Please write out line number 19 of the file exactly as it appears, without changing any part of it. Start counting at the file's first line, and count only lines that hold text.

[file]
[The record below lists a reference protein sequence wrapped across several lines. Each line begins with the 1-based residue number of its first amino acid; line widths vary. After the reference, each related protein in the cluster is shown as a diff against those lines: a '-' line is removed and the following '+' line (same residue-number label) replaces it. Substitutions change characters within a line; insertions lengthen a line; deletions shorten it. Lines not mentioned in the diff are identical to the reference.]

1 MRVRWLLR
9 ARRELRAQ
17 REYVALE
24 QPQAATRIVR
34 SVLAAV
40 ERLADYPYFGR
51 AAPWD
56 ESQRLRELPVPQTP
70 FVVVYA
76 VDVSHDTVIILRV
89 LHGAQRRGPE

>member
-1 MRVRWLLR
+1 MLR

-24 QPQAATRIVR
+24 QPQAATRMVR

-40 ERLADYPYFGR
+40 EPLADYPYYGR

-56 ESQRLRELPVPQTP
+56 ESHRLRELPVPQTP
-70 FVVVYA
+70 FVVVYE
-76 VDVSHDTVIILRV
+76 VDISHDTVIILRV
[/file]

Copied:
+40 EPLADYPYYGR